Tyngsboro Select Board meets ‘Officer George’

TYNGSBORO — A special guest attended Tuesday night’s Select Board meeting and with a wag of his tail won admiration from all.

“He stole the show,” Select Board Chair Ron Keohane said of Officer George, the police department’s community resource dog.

The meeting was Officer George’s introduction to the board, although he’s been on the job since 2019.

He is owned and trained by Officer Bethany Bonczar, and he came to Tyngsboro as part of a rescue effort in Alabama. He, his mother and six siblings were taken from a hoarding environment. All found homes.

Bonczar has experience in handling, training and breeding dogs. She has privately trained dogs with behavior, aggression and obedience issues. She is also a school resource officer.

Bonczar proposed a community resource dog to Chief Richard Howe and Deputy Chief Shaun Woods, and they approved.

Before reporting for duty to the police department, “George was specifically vetted for traits related to his temperament, such as confidence, gentleness, comfort level meeting new people and reliability in unusual environments. Above all, we were looking for a dog that loved people and being around them in any situation,” Bonczar told the board.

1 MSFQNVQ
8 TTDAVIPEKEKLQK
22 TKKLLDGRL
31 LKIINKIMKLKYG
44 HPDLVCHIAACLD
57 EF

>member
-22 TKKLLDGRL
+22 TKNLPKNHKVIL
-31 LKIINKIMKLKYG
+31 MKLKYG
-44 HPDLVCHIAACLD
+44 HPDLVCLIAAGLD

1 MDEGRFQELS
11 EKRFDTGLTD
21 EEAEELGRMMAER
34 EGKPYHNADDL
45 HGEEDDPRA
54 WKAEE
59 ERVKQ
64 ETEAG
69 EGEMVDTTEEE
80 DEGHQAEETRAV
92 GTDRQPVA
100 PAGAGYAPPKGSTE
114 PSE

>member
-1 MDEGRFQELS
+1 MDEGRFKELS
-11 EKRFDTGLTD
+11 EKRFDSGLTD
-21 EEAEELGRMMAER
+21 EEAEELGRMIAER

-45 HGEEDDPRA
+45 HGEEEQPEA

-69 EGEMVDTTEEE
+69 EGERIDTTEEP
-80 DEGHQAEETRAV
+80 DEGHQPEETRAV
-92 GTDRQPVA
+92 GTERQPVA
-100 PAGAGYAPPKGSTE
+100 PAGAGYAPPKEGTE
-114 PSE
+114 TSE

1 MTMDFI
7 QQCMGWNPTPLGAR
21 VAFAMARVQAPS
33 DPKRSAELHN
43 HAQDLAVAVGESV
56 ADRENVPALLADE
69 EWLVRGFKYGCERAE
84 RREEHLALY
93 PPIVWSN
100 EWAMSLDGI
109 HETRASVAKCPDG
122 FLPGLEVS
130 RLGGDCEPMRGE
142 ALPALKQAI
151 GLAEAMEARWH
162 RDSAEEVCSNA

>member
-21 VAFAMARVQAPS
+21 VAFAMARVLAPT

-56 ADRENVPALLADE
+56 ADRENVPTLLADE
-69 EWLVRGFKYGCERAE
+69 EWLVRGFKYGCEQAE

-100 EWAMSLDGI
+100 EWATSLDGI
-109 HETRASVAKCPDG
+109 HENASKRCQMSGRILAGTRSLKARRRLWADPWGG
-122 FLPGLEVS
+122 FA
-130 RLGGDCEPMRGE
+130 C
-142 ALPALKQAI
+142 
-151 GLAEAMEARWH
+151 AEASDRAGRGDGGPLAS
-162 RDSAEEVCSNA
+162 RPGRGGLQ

Tyngsboro Police Officer Bethany Bonczar and community resource dog Officer George take a break from training. (Courtesy Bethany Bonczar)

She has kept up his training ever since, and recently Officer George became a certified therapy dog.

Bonczar’s proposal to Howe and Woods was well-timed. COVID-19 was on the horizon, and the mental health ramifications of that disease are still being felt, especially in schools.

George patrols Tyngsboro schools and the Greater Lowell Technical High School with Bonczar as his partner. They deal daily with mental health issues.

When their day is done, Bonczar and George return home. George, she says, goes out in the yard and runs.

George, who is almost 4, is part beagle and part boxer. Bonczar was told he’d probably be 30 pounds. He is quite a bit more than that. He inherited the markings on his coat from his beagle ancestors, but his size from his boxer ancestors.

When George first came to live with Bonczar, fellow officers warmly welcomed him. But three years ago, some members of the Select Board were not enthusiastic.

As Howe explained, he had just disbanded the town’s K-9 unit because the town did not need a dog with those skills.

While three members of the board supported the change, two did not. Supporters were current Select Board Chair Ron Keohane and former board members Rick Reault and Steve Nocco. Board member Hillari Wennerstrom and former member David R. Robson were opposed.

Keohane and board members Katerina Kalabokis and Eric Eldridge had no problems showing their enthusiasm for George. New member Andrew “Mike” Moran wasn’t present because he was attending his daughter’s graduation. Wennerstrom was also absent.

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